Trifecta! Three Coins Including One Buffalo

By: Squy W.


Occasionally my wife and I walk the trail around a small lake in one of our local parks. Recently we noticed that the park maintenance people had cleared some of the dense brush under a small grove of old trees near the path. I had never been able to detect under the trees because of the underbrush. Later I returned to the park to detect the newly cleared area. I checked the EMI and ground balanced my Equinox 800 before I started to slowly sweep the new area. When I got a clear signal with a VDI of 13, I suspected that I had found a beaver tail pull tab from an old soda can, but dug the target anyway. Much to my surprise, I dug out a very dark corroded disk the size of a nickel. When I brushed off the dirt, I could barely see the outline of a buffalo on the coin. Even though the date was worn off, I was thrilled because I had never found a buffalo nickel during my 14 years of detecting! I did a short happy dance in celebration. When I calmed down, I continued to detect the area and got a good solid penny signal which turned out to be a 1944 wheat sheaf. I continued to hunt the area and had a solid signal with a VDI of 25. As I dug the coin from the dirt, I could see the unmistakable sheen of a silver coin. This time it was a 1935 mercury dime. I did another happy dance to celebrate finding three of the oldest coins I had ever found in the park, including the buffalo nickel that had been on my life-long bucket list. One of the lessons I learned from my successful hunt was to always be on the look out for newly opened areas of an old park that hadn’t been detected before.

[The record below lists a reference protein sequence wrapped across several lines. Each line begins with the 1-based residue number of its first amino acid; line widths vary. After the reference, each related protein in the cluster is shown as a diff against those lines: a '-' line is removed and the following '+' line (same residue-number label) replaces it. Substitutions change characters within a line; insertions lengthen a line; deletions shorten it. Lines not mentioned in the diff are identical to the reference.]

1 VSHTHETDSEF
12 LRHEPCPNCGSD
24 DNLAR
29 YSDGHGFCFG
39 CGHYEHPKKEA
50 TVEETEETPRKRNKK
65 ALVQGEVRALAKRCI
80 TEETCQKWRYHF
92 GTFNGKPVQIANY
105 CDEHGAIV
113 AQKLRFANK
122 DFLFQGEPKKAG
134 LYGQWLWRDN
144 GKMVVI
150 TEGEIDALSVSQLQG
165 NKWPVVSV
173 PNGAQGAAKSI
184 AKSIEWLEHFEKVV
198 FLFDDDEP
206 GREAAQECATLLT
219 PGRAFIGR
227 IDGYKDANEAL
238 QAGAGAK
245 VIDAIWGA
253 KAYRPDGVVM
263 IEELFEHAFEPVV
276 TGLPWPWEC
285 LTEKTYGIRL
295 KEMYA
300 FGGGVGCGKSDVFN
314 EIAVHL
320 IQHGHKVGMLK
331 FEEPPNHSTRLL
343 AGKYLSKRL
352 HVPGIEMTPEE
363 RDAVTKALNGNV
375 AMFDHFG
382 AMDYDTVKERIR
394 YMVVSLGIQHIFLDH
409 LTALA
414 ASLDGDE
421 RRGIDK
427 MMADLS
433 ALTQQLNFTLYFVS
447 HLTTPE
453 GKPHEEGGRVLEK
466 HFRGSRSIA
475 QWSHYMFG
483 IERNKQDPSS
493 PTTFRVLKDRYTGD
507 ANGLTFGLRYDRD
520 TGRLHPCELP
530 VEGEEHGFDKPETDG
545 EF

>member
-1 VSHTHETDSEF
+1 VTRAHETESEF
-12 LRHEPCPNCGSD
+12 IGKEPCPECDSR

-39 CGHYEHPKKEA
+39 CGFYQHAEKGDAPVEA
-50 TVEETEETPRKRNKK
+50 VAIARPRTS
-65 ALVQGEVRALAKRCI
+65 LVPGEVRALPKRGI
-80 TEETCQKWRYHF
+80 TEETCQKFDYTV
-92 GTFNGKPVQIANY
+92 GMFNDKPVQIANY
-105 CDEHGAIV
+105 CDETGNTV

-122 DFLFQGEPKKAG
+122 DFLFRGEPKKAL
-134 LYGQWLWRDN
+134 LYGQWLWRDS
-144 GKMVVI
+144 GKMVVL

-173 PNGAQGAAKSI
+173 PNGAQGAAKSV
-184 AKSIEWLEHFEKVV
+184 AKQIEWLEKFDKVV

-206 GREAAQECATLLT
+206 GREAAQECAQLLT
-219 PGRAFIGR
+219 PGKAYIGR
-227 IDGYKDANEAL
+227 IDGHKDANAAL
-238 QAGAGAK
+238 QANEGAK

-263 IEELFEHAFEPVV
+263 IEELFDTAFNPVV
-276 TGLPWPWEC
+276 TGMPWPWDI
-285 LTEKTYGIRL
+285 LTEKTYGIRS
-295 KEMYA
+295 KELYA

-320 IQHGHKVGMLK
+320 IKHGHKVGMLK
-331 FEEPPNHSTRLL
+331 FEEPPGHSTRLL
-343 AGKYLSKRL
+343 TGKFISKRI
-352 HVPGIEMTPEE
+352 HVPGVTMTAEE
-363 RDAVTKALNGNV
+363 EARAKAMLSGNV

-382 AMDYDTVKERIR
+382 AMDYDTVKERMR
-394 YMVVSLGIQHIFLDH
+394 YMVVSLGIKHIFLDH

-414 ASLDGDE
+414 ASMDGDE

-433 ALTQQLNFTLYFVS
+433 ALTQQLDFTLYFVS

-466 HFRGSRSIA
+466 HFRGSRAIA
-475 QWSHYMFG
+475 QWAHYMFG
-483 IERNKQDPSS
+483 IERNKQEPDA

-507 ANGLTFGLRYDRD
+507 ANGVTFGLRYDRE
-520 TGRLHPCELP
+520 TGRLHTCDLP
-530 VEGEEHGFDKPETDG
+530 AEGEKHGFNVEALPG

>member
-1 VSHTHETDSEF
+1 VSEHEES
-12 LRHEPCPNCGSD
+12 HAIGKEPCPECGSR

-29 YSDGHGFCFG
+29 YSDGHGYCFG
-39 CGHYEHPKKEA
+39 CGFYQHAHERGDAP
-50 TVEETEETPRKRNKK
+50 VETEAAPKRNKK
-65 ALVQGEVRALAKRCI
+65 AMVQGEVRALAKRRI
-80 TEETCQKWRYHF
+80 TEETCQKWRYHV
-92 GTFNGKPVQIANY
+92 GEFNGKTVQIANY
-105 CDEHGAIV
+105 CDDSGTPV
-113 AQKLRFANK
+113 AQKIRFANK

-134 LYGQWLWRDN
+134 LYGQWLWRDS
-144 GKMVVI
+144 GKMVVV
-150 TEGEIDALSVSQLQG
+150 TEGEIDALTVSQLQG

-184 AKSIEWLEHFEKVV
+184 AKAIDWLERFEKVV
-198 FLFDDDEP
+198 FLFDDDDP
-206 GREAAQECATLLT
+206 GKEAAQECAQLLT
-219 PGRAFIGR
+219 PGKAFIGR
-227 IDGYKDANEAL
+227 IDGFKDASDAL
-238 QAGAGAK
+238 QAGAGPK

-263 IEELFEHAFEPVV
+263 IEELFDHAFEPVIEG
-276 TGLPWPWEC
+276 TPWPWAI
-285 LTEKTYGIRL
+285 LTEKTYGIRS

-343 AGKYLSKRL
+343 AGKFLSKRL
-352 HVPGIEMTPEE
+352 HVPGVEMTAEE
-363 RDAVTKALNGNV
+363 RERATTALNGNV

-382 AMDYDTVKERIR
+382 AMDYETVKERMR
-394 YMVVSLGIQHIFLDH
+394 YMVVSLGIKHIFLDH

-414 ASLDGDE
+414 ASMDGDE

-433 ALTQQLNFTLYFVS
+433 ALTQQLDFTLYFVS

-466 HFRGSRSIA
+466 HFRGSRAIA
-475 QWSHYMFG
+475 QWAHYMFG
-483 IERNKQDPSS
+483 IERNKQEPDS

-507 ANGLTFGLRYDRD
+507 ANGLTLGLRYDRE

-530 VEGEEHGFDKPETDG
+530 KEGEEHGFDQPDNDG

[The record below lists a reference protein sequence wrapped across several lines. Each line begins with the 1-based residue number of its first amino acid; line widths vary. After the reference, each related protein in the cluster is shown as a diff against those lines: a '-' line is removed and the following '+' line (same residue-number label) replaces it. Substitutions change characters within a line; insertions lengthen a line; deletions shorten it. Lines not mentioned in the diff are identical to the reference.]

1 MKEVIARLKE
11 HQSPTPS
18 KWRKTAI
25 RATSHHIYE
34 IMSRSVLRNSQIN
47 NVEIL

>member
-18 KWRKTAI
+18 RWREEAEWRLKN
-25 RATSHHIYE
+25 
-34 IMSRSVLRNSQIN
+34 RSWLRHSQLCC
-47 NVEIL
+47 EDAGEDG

Obverse Side of Buffalo Nickel, Wheat Penny and Mercury Dime on Wood Grain Background Reverse Side of Buffalo Nickel, Wheat Penny and Mercury Dime on Wood Grain Background